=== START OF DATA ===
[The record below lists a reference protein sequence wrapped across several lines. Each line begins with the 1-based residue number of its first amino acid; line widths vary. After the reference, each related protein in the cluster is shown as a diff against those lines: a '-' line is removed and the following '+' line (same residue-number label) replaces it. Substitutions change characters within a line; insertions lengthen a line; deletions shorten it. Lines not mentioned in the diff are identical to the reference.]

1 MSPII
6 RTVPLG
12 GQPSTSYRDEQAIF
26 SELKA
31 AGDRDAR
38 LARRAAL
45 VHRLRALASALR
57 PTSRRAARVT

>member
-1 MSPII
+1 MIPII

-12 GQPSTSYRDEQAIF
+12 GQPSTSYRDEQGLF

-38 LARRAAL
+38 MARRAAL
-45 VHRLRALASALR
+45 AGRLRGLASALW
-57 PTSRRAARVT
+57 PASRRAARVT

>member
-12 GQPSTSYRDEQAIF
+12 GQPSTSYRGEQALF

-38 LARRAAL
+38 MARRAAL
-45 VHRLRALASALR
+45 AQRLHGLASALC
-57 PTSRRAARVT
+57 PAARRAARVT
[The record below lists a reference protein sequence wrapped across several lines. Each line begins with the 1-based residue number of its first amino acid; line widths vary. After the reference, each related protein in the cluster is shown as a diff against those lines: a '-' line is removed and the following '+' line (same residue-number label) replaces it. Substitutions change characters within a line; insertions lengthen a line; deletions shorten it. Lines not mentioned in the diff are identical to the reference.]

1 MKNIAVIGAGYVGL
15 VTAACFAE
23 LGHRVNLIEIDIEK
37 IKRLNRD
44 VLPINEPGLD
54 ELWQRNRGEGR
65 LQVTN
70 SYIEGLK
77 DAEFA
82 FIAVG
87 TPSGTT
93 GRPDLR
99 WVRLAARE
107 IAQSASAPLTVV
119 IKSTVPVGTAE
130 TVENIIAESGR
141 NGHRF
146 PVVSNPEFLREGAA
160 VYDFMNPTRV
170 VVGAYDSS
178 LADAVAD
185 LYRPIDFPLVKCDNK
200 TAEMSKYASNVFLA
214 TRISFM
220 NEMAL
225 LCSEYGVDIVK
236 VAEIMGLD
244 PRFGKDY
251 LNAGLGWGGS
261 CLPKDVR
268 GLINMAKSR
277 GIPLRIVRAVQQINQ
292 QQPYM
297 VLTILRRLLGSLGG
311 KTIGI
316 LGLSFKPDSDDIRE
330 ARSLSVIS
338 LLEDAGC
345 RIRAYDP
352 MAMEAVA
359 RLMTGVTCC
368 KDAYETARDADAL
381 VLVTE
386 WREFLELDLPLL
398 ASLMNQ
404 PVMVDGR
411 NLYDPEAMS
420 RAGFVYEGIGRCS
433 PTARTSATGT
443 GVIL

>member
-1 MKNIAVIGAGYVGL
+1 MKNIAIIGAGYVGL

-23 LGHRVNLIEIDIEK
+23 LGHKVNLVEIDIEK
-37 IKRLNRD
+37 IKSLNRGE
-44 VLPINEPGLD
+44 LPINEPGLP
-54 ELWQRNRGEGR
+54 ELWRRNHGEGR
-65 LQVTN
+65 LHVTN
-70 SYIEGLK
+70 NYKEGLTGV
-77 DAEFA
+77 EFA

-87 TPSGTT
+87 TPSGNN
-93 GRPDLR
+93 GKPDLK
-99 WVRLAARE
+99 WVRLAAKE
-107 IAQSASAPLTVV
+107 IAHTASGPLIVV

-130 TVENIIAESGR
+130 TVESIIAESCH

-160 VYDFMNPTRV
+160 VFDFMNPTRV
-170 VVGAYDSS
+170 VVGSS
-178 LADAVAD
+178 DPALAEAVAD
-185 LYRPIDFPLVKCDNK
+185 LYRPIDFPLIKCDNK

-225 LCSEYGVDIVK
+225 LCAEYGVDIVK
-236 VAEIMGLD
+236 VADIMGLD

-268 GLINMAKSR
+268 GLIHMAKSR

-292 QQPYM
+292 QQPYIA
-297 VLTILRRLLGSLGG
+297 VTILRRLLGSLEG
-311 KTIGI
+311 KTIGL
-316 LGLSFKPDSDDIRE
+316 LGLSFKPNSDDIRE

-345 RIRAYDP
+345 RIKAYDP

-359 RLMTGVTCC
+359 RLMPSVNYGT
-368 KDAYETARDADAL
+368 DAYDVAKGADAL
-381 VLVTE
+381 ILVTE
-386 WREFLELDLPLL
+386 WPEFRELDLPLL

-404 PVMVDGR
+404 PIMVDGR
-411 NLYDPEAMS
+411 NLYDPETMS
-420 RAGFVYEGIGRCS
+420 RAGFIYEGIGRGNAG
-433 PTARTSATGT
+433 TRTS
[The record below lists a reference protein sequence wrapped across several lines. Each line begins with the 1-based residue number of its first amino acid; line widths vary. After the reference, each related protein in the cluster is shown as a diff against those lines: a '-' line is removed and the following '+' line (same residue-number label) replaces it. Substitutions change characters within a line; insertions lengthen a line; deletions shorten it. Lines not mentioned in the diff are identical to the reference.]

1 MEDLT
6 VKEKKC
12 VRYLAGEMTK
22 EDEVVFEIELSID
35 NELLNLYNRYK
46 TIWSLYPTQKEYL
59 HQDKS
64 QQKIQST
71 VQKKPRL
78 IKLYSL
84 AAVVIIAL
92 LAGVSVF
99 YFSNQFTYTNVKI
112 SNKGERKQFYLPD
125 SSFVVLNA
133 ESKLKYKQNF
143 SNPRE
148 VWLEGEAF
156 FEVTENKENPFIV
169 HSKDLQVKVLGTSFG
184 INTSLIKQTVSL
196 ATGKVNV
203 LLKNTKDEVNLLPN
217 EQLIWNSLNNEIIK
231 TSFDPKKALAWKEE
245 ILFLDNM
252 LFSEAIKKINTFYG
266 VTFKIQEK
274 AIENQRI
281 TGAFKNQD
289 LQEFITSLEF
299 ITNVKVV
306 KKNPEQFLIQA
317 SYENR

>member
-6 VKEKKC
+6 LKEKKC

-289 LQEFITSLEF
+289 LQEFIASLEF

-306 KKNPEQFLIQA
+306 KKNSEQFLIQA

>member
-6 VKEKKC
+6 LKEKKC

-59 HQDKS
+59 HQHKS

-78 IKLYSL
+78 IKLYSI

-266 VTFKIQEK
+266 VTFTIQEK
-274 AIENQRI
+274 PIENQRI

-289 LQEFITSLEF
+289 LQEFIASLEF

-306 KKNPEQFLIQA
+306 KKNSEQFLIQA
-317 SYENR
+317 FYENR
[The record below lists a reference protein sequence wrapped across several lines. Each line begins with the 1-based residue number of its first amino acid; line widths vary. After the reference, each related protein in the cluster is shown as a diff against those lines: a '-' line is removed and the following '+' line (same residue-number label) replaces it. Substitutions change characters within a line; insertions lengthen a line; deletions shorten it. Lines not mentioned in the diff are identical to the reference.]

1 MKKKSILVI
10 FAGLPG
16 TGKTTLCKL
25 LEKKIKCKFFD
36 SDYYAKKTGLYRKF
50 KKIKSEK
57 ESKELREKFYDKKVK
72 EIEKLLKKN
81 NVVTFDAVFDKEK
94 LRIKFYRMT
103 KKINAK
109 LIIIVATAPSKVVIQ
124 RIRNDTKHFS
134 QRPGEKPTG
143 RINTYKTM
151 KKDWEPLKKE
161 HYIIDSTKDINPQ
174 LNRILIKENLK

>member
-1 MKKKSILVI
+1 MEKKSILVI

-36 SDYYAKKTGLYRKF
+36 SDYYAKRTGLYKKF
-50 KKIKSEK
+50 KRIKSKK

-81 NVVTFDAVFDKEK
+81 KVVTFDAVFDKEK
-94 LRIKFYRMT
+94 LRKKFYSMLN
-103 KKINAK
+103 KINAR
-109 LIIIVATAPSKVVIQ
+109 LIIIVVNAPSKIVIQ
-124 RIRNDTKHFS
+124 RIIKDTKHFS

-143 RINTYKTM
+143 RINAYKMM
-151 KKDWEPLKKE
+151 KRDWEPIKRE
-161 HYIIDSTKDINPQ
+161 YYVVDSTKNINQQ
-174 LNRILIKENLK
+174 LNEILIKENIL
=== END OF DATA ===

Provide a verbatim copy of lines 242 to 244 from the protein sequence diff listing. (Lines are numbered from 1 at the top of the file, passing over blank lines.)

+124 RIIKDTKHFS

-143 RINTYKTM
+143 RINAYKMM